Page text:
Nuclear magnetic polarizability and the slope of the Thomas-Reiche-Kuhn-Levinger-Bethe sum rule [Cross-Listing]

Thomas-Reiche-Kuhn-Levinger-Bethe sum rule that relates the strength of the photoexcitation of the giant dipole resonance in a nucleus to the number of elementary scatterers-protons within that nucleus by means of a subtracted forward dispersion relation. I extend this dispersion relation consideration to the case of virtual photons and show that the size of the magnetic polarizability of a nucleus, under the assumption of a separation between the nuclear and hadronic scales, may be related to the slope of the transverse virtual photoabsorption cross section integrated over the energy. I check this approximate sum rule for the deuteron where necessary data is available, discuss possible applications and connection with other sum rules postulated in the literature.

New sum rule for the nuclear magnetic polarizability [Replacement]

I extend the well-known photonuclear sum rule that relates the strength of the photoexcitation of the giant dipole resonance in a nucleus to the number of elementary scatterers-nucleons to the case of virtual photons. The new sum rule relates the size of the magnetic polarizability of a nucleus to the slope of the transverse virtual photoabsorption cross section integrated over the energy in the nuclear range. I check this sum rule for the deuteron where necessary data is available, discuss possible applications and connection with other sum rules postulated in the literature.

What drives the dust activity of comet 67P/Churyumov-Gerasimenko?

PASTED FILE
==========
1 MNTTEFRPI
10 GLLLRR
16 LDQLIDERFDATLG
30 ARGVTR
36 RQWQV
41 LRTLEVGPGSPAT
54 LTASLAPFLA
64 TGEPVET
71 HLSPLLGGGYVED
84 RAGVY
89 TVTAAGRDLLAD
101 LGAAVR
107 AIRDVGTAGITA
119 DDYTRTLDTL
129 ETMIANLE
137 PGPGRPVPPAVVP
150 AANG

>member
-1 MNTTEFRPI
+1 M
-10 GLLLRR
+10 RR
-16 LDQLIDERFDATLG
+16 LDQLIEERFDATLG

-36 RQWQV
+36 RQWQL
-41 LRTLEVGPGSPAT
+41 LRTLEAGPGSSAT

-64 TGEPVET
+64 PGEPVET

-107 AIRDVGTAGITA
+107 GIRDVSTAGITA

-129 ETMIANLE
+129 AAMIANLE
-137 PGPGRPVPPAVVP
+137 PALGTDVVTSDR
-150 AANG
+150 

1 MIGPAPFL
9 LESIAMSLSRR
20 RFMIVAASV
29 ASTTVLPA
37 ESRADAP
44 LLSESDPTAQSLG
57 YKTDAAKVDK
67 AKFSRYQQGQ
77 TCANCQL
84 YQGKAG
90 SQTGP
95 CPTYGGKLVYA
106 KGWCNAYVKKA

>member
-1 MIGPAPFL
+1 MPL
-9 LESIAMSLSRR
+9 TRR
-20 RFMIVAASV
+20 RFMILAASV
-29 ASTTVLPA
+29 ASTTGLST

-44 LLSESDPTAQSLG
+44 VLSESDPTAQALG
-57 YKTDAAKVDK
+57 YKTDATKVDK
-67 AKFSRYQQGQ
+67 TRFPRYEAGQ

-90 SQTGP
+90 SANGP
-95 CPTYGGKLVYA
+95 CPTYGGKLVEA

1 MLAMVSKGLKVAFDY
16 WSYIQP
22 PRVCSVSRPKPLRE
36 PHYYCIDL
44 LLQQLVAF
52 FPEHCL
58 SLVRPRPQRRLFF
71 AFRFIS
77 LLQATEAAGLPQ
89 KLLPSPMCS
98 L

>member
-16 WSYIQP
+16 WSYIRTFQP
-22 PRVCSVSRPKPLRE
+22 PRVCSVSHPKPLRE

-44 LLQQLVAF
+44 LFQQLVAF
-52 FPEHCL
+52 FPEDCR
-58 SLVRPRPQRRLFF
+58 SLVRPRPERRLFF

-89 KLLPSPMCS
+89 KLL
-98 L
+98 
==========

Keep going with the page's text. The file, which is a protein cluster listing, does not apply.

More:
We use the gravitational instability formation scenario of cometesimals to derive the aggregate size that can be released by the gas pressure from the nucleus of comet 67P/Churyumov-Gerasimenko for different heliocentric distances and different volatile ices. To derive the ejected aggregate sizes, we developed a model based on the assumption that the entire heat absorbed by the surface is consumed by the sublimation process of one volatile species. The calculations were performed for the three most prominent volatile materials in comets, namely, H_20 ice, CO_2 ice, and CO ice. We find that the size range of the dust aggregates able to escape from the nucleus into space widens when the comet approaches the Sun and narrows with increasing heliocentric distance, because the tensile strength of the aggregates decreases with increasing aggregate size. The activity of CO ice in comparison to H_20 ice is capable to detach aggregates smaller by approximately one order of magnitude from the surface. As a result of the higher sublimation rate of CO ice, larger aggregates are additionally able to escape from the gravity field of the nucleus. Our model can explain the large grains (ranging from 2 cm to 1 m in radius) in the inner coma of comet 67P/Churyumov-Gerasimenko that have been observed by the OSIRIS camera at heliocentric distances between 3.4 AU and 3.7 AU. Furthermore, the model predicts the release of decimeter-sized aggregates (trail particles) close to the heliocentric distance at which the gas-driven dust activity vanishes. However, the gas-driven dust activity cannot explain the presence of particles smaller than ~1 mm in the coma because the high tensile strength required to detach these particles from the surface cannot be provided by evaporation of volatile ices. These smaller particles can be produced for instance by spin-up and centrifugal mass loss of ejected larger aggregates.